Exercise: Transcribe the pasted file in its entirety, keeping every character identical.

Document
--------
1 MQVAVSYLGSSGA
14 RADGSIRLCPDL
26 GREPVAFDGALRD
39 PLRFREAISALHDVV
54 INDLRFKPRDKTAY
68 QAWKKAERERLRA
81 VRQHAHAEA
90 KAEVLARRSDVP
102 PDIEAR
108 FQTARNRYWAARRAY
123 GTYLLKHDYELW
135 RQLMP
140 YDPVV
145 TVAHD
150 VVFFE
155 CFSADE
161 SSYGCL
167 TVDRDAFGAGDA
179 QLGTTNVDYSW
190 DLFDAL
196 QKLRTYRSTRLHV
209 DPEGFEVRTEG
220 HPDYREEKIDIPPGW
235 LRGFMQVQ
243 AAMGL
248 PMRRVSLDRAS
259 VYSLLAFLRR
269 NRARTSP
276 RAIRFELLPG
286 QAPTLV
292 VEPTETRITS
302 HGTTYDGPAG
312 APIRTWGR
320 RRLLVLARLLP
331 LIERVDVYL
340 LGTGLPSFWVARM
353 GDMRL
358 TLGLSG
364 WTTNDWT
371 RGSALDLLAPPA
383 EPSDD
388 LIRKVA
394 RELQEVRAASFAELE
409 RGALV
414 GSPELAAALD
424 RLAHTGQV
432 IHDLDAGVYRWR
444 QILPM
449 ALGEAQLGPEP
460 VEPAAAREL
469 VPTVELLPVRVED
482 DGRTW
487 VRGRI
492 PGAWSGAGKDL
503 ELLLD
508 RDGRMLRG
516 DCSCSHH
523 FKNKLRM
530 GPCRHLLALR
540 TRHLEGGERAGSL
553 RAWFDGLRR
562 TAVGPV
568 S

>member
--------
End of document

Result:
1 MQVAVSYLGSSGA
14 RADGSIRLCPDL
26 GREPVAFDGALRD
39 PLRFREAISALHDVV
54 INDLRFKPRDKTAY
68 QAWKKAERERLRA
81 VRQHAHAEA
90 KAEVLARRSDVP
102 PDIEAR
108 FQTARNRYWAARRAY
123 GTYLLKHDYELW
135 RQLMP
140 YDPVV
145 TVAHD
150 VVFFE
155 CFSADE
161 SSYGCL
167 TVDRDAFGAGDA
179 QLGTTNVDYSW
190 DLFDAL
196 QKLRTYRSTRLHV
209 DPEGFEVRTEG
220 HPDYREEKIDIPPGW
235 LRGFMQVQ
243 AAMGL
248 PMRRVSLDRAS
259 VYSLLAFLRR
269 NRARTSP
276 RAIRFELLPG
286 QAPTLV
292 VEPTETRITS
302 HGTTYDGPAG
312 APIRTWGR
320 RRLLVLARLLP
331 LIERVDVYL
340 LGTGLPSFWVARM
353 GDMRL
358 TLGLSG
364 WTTNDWT
371 RGSALDLLAPPA
383 EPSDD
388 LIRKVA
394 RELQEVRAASFAELE
409 RGALV
414 GSPELAAALD
424 RLAHTGQV
432 IHDLDAGVYRWR
444 QILPM
449 ALGEAQLGPEP
460 VEPAAAREL
469 VPTVELLPVRVED
482 DGRTW
487 VRGRI
492 PGAWSGAGKDL
503 ELLLD
508 RDGRMLRG
516 DCSCSHH
523 FKNKLRM
530 GPCRHLLALR
540 TRHLEGGERAGSL
553 RAWFDGLRR
562 TAVGPV
568 S

>member